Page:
width={600}
height={600}
value={valueFunction}
/>
)}
</Svg>

That data && ... is a common trick. The return value of true && something is something, return value of false && something is nothing. Means when data is defined, we render, otherwise we don't.

Oh and Svg is a styled SVG component. Gets a nice gif background when showKevin is set to true šŸ˜›

The VerticalBarchart itself is a functional component. We said no classes right?

const VerticalBarchart = ({ data, width, height, value }) => {
const yScale = d3
.scaleBand()
.paddingInner(0.1)
.domain(data.map((d) => d.movie))
.range([0, height])
const widthScale = d3
.scaleLinear()
.domain([0, d3.max(data, value)])
.range([0, width])
return (
<g>
{data.map((d) => (
<React.Fragment key={d.movie}>
<Bar
x={0}
y={yScale(d.movie)}
height={yScale.bandwidth()}
width={widthScale(value(d))}
/>
<Label x={10} y={yScale(d.movie) + yScale.bandwidth() / 2}>
{d.movie}
</Label>
</React.Fragment>
))}
</g>
)
}

We can define our D3 scales right in the render function. Means we re-define them from scratch on every render and sometimes that's okay. Particularly when data is small and calculating domains and ranges is easy.

Once we have a scaleBand for the vertical axis and a scaleLinear for widths, it's a matter of iterating over our data and rendering styled <Bar> and <Label> components.

Notice that we use the value accessor function every time we need the value of a datapoint. To find the max value for our domain and to grab each individual width.

Makes our chart automatically adapt to flicking that perYear toggle šŸ‘Œ

That smooth width transition effect? That's just CSS.

const Bar = styled.rect`
fill: green;
transition: width 500ms;
`

React hooks really do make life easy šŸŽ£

What you learned today

  • the useState React hook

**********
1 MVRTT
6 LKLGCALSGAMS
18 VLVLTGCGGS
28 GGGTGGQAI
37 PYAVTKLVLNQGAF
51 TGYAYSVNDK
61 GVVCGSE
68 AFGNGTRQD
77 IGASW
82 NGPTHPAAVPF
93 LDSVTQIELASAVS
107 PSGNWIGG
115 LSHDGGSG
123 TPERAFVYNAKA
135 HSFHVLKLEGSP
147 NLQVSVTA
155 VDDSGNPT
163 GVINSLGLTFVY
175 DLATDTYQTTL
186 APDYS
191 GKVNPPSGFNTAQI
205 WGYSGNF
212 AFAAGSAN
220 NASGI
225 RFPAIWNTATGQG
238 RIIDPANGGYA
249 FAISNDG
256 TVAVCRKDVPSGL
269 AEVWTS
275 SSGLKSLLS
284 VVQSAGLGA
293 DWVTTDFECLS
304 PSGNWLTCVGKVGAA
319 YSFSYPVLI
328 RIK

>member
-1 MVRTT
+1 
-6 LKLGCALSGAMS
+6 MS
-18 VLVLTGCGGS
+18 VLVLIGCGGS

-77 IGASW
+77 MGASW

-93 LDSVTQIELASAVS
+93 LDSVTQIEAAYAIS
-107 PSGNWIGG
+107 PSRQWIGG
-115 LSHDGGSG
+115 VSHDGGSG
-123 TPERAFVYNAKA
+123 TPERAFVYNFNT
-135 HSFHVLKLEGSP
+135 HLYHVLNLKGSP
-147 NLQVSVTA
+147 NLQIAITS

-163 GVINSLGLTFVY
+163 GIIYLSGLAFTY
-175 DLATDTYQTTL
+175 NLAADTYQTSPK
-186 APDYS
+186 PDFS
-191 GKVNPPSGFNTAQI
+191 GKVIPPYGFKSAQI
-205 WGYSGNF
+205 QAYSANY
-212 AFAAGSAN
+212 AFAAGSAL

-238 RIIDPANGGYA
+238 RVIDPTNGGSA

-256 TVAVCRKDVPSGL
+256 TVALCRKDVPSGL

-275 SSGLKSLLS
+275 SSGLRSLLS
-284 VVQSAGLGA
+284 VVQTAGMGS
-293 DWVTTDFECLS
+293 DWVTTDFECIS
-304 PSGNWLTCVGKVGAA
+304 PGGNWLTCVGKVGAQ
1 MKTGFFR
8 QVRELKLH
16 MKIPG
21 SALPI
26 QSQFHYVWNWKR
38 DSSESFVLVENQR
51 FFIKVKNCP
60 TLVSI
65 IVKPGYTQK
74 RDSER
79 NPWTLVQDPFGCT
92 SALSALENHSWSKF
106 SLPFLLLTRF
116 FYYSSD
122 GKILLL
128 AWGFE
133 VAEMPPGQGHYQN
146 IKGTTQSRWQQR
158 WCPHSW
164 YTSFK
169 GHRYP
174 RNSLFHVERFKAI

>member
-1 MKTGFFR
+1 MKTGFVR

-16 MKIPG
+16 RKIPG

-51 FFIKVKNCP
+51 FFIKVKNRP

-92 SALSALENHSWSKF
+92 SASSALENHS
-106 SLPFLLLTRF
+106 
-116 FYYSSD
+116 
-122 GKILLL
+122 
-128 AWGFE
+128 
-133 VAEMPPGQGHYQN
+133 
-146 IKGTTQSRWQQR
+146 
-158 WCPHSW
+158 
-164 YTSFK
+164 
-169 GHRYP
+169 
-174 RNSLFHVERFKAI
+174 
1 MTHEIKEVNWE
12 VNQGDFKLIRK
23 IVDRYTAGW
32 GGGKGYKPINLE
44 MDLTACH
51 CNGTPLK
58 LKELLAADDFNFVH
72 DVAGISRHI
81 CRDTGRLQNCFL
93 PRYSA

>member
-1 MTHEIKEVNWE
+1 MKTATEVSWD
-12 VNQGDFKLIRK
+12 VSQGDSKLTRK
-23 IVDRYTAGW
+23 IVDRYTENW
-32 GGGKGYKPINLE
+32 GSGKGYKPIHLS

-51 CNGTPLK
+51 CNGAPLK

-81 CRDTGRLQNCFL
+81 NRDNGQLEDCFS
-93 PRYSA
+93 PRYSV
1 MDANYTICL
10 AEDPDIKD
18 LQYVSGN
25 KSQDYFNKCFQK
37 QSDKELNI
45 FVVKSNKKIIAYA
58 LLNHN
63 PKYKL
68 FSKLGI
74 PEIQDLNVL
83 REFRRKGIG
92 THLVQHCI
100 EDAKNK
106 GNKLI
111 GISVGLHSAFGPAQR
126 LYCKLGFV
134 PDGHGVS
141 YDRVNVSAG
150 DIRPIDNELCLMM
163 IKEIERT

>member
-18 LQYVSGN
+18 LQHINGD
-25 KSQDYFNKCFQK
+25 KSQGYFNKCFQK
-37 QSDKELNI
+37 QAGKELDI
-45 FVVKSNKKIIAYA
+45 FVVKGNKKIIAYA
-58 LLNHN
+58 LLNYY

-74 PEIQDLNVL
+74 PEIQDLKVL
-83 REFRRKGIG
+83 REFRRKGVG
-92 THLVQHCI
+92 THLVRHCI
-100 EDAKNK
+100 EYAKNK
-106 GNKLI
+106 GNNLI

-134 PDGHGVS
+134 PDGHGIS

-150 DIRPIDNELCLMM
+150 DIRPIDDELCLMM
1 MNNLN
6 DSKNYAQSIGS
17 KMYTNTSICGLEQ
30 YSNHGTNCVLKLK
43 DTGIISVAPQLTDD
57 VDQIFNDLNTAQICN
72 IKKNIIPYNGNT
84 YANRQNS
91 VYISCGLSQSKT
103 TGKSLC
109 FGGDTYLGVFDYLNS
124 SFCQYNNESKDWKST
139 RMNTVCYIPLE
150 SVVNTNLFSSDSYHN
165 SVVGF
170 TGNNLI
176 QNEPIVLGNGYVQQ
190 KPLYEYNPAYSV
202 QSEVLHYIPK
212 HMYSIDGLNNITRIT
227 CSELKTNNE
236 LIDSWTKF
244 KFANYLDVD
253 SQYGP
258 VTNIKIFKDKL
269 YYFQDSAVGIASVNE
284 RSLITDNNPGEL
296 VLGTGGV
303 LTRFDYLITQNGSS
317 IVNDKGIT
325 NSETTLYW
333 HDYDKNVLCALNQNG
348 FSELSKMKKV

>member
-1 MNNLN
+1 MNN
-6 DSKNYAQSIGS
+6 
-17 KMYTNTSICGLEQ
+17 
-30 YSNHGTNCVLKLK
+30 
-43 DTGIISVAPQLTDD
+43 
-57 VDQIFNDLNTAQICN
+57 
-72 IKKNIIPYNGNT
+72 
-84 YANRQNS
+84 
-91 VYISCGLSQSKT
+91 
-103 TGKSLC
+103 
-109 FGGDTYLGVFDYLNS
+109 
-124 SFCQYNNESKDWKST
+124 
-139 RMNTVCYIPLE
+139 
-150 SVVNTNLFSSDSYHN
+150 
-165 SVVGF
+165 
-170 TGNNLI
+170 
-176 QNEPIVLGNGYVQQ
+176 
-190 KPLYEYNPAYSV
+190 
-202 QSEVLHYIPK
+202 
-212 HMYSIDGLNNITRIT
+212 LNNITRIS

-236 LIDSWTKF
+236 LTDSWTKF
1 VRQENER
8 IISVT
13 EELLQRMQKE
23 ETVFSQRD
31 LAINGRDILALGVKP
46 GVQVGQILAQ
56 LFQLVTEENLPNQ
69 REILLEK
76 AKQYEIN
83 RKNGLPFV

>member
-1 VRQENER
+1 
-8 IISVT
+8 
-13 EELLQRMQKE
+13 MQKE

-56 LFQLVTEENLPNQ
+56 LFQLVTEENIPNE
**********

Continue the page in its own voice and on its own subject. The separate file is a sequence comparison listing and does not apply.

• the useEffect React hook
  • that it's okay to define D3 stuff in the render method

About the Author

Hi, Iā€™m Swizec Teller. I help coders become software engineers.

Story time šŸ‘‡

React+D3 started as a bet in April 2015. A friend wanted to learn React and challenged me to publish a book. A month later React+D3 launched with 79 pages of hard earned knowledge.

In April 2016 it became React+D3 ES6. 117 pages and growing beyond a single big project it was a huge success. I kept going, started live streaming, and publishing videos on YouTube.

In 2017, after 10 months of work, React + D3v4 became the best book I'd ever written. At 249 pages, many examples, and code to play with it was designed like a step-by-step course. But I felt something was missing.

So in late 2018 I rebuilt the entire thing as React for Data Visualization ā€” a proper video course. Designed for busy people with real lives like you. Over 8 hours of video material, split into chunks no longer than 5 minutes, a bunch of new chapters, and techniques I discovered along the way.

React for Data Visualization is the best way to learn how to build scalable dataviz components your whole team can understand.

Some of my work has been featured in šŸ‘‡